enter Hell, then the temperature and pressure in Hell will increase until
      all Hell breaks loose.
      2. If Hell is expanding at a rate faster than the increase of souls in
      Hell, then the temperature and pressure will drop until Hell freezes over.
      So which is it?
      If we accept the postulate given to me by Terresa
      Morrison, during my freshman year,"...that it will be a cold day in Hell
      before I sleep with you," and take into account the fact that I still have
      not succeeded in having sexual relations with her, then #2 cannot be true,
      And thus I am sure that Hell is exothermic and will not freeze. The student
      received the only "A" given

      And now, my personal question.

      I know this is generally regarding woodworking, but I had a question about leather working as well. I'm in the process of making my own leather armour, but before I start, I want to make sure I have the process correct.

      Cut, holes (if required for whatever reason), dye (which I'm wanting to do), boiling.

      Now.. as a secondary question to that... I've read in several sources that I can either boil in water, or wax. Water will shrink it somewhat, but will make it harder. In the end, it'll be a stronger end product (provided I don't overboil it, and turn it brittle) if I use water, but wax seems to be a preference, as it adds life to the leather, and doesn't shrink it as bad. But, the problem with wax I've read is that in extreme heat, it tends to lose it's shape, and resort to a flat wax covered piece of leather. Up here in BC, Canada, our summers tend to get pretty warm, and one of the wars I attend (Clinton War), it's not uncommon to get into the 40 Celcius range for temperatures (That's in around 100F for you Americans who don't feel like converting :D ).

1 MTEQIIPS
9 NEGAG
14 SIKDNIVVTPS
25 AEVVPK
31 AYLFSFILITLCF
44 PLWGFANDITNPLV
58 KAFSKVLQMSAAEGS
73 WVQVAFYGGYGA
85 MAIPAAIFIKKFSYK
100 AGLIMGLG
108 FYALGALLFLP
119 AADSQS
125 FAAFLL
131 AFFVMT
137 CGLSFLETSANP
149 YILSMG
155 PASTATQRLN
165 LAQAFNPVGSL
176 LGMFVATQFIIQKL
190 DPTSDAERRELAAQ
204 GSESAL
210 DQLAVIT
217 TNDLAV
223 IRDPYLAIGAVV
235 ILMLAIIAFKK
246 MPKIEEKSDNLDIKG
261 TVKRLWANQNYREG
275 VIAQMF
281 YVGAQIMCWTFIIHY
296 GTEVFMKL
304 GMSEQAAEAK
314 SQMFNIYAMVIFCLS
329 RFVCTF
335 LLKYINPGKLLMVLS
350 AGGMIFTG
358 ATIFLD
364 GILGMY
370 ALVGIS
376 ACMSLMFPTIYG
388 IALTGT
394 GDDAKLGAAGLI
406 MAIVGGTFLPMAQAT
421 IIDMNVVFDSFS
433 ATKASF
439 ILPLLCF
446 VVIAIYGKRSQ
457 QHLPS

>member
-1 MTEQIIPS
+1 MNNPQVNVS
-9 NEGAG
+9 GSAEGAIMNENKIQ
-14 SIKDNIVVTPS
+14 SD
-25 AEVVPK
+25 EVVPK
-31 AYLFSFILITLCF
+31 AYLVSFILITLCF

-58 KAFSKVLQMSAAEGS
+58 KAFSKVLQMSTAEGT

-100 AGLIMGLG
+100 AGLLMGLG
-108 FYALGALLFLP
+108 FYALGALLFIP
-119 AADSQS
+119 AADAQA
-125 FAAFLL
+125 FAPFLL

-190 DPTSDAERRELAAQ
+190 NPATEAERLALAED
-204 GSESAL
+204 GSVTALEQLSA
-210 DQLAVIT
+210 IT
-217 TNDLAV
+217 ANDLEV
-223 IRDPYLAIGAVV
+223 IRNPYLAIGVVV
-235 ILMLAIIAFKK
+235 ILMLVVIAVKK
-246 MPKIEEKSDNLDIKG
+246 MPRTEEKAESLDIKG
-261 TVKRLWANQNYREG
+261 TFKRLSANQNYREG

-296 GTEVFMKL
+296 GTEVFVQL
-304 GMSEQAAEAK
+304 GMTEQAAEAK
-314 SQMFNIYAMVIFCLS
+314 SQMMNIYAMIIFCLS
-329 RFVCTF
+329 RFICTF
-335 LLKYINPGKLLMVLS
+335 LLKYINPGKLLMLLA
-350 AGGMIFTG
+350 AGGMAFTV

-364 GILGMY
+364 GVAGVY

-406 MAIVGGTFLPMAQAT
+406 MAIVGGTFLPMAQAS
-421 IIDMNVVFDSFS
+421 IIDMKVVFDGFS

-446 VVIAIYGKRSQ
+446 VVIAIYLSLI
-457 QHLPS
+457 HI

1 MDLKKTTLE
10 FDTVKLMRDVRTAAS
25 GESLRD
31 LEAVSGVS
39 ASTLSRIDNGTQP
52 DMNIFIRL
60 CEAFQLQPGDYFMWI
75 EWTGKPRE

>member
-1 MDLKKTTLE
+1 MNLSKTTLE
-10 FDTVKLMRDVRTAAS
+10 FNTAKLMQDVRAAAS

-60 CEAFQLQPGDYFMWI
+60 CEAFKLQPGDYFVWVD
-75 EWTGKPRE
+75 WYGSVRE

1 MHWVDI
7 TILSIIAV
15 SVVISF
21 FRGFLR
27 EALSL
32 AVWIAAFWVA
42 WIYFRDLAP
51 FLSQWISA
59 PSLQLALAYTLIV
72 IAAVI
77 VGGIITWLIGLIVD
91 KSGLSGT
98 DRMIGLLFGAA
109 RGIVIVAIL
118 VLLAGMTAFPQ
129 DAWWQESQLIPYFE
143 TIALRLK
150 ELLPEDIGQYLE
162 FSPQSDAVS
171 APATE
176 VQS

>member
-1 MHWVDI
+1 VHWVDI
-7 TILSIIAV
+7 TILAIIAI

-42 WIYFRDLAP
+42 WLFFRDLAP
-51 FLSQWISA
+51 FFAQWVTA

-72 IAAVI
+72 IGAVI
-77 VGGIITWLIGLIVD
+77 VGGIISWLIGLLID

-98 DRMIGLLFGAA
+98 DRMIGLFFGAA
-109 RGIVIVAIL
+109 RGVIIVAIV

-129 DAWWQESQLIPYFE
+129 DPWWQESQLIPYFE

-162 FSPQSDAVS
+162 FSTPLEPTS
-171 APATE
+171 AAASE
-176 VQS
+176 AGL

Now.. I'm curious.. what if I were to boil in water, then in wax. Would that have any added effect, better/worse, or just wasting my time by doing both? Any experienced leatherworkers out here that know for sure?

      Mizak Perado

      ***** I had something important to say, then I opened my mouth -Groucho Marx

      >Topics in this digest:
      > 3. Re: Re: wonderful technical resource Book
      > From: ddordway@...
      >Message: 3
      > Date: Sat, 11 Feb 2006 17:18:56 EST
      > From: ddordway@...
      >Subject: Re: Re: wonderful technical resource Book
      >Checked out my local library today in search of this book after pricing it on
      >Amazon for $100.00. The library doesn't have it. When I inquired as to the
      >availability of a possible loan from another library, the person who looked it
      >up for me was quite surprised to find out that there are only two libraries
      >on the planet that carry it and both are in the U.K. At this point we shared a
      >joke about the availability of a possible loan. I believe it had something
      >to do with hell freezing over.